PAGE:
Welcome to our first blog post of 2016! My enthusiasm for tending to this blog has slackened once again, but this time it has nothing to do with my dear readership or the “blogosphere” in general and everything to do with the dour notes that ended my 2015. So why not start the blog-year with something (not completely) different?
I will leave it for another post to say more about my slowly gestating interest in calypso and soca music. But along with finding random interesting stuff at record shop digs or on the virtual stacks of the internet, over a year ago I asked a good friend with good connections among record dealers and traders to “hook me up” with a stack of such titles, because I assumed his city must be drowning in the stuff. I went home with a bunch of cool music that day but this is the first title I have gotten around to sharing here.
I don’t know a lot about keyboardist Ed Watson and his band Brass Circle, so any calypsonians out there feel free to write in with comments. About six months after getting this record, I stumbled on another one from 1982 in which the liner notes state that he had kept a group together for 20 years, so therefore he got his start in the early 1960s. A few enthusiastic calypso/soca/kaiso YouTubers have uploaded a bunch of his material spanning the mid 70s to the 90s. Although I can only assume lots of musicians came and went in this band, the sound on this record is definitely a group that has spent a lot of time in live performance. It’s from the transitional period when cheesy synth patches were just beginning to proliferate, but there is enough leanness to the overall sound – including lots of electric piano and guitar – that I actually find the keyboards glorious.
[EDIT: I’ve always thought of my blog as a learning process, in public, so I’m only slightly chagrined that I didn’t know Mr. Ed Watson was the arranger of the famous monster hit for Lord Kitsch, Sugar Bum Bum. I’m adding this here but I expect that my next Ed Watson post will have more information about the man’s legacy as I live and learn]
The four original tunes here are skin-tight smoking soca. Punchy horns, rippling rhythm guitars, and that bass drum that hits you in the diaphragm like you’ve been kicked by a startled horse who keeps perfect time.
Unfortunately, those are only half the tracks.
The tightly animated originals are interspersed with some cover songs of contemporary soul hits. And unlike with reggae artists, where a singer would reinterpret an American soul tune backed by a clever arrangement, there is no attempt here to turn these songs ‘soca’: they are pretty much played as straight covers, with the exception of the bouncy faux-reggae lilt given to “Sail On”. A couple of them are instrumental or only feature vocals on the chorus. They remind me of something you’d expect to hear a wedding band play: they’re not bad, but they are also nothing special. In fact a more apropos analogy would be a cruise ship or hotel band, and I think there might be actual historical considerations here (as opposed to just talking out my ass). Many a steel band and calypso singer made their bread and butter playing in hotels or on cruise ships for tourists. It wouldn’t be unrealistic to speculate that Ed Watson paid the bills that way at least some of the time. The kind of repertoire on display here – spirited originals alternating with familiar hits of the day – would not be out of place on the tourist circuit. We can be glad at least that Mr. Watson had good taste in his song selection: Larry Graham, The Commodores, and The Manhattans are the chosen purveyors of 1980 chart happiness. I can’t quite fathom the reason why none of these covers have a lead vocal, as singer Errol Asche seems more than capable of giving these tunes a worthy spin. Instead, they come off as a bit like karaoke backing tracks.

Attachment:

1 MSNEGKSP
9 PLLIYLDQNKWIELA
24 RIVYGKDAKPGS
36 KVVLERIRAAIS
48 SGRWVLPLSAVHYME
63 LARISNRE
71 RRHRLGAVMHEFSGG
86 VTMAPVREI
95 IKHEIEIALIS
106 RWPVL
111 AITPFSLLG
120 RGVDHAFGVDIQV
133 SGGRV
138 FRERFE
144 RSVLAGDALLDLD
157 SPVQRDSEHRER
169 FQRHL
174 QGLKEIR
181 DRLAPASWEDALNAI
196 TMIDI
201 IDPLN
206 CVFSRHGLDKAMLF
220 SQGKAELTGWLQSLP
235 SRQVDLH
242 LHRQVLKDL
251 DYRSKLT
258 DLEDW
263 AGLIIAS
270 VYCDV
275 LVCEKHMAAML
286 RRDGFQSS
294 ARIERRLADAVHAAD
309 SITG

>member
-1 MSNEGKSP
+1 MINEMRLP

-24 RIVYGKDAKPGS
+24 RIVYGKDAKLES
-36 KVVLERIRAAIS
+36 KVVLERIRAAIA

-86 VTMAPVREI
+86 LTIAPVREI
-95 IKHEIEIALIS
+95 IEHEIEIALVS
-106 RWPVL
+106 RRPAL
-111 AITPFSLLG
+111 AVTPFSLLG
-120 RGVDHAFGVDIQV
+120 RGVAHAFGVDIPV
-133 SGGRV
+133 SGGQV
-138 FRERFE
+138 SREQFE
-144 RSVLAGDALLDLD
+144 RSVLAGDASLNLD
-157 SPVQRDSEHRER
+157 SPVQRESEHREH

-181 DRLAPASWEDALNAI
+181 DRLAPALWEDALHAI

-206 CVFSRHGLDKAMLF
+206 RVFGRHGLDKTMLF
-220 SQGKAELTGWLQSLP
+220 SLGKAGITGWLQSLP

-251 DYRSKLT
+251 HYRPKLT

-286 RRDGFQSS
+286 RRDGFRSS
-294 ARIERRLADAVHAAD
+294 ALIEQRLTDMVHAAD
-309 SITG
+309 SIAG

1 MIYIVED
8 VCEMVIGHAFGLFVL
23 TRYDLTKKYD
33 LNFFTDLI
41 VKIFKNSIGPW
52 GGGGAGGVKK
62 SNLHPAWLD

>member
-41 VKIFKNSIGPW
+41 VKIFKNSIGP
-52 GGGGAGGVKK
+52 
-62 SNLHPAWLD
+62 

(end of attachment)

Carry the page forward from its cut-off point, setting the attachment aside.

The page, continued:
Okay, let me revise something I said earlier, about these covers being “not bad”: the version of Larry Graham’s “One In A Million You” is just downright awful, with a spiritless saxophone playing the vocal melody. It’s not my favorite Larry Graham cut anyway, but there’s no excusing this dreary rendition. I suppose these tracks were what the band played when it deemed it time to initiate an intimate slow dance, seeing as soca is seemingly inimical to slow couples-dancing. If your tongue is halfway down your partner’s throat I guess it doesn’t matter much how the music sounds or if the sax is slightly out of tune.
The other two covers are better, especially The Manhattans “Shining Star”, which really makes you want to sing along (hey the mic is wide open, go for it!). But rather than share a clip for one of the covers on this album, I’ll share one from another of his records to prove without question that the formula can work. In the clip below, witness what – as my friend Bertha Butt has proclaimed – may be the best version of “Feelings” ever recorded.
Seriously, I just love everything about the instrumentation, production, and arrangement. I want it played at my funeral in lieu of a eulogy. Pop culture historians are free to argue the point, but I contend that for a time in the 1980s and 90s, singing a few lines of “Feelings” was the pre-internet equivalent of being “Rick Rolled”. AND did you know the original singer of the tune, Morris Albert, was a Brazilian whose real name was Maurício Alberto? So there, don’t let it be said that my first blog post of 2016 had no Brazilian content.
The other record I have, 1982’s “Dat Is Soca”, is a more solid listen that won’t have you reaching for your ‘skip’ button as often as this one. With any luck I’ll post it some time.